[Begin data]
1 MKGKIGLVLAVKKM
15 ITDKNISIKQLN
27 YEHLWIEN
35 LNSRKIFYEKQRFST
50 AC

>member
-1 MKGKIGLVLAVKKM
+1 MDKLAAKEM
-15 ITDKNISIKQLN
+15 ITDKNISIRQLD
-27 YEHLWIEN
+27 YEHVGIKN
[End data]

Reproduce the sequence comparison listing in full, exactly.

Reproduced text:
1 MKGKIGLVLAVKKM
15 ITDKNISIKQLN
27 YEHLWIEN
35 LNSRKIFYEKQRFST
50 AC

>member
-1 MKGKIGLVLAVKKM
+1 MDKLAAKEM
-15 ITDKNISIKQLN
+15 ITDKNISIRQLD
-27 YEHLWIEN
+27 YEHVGIKN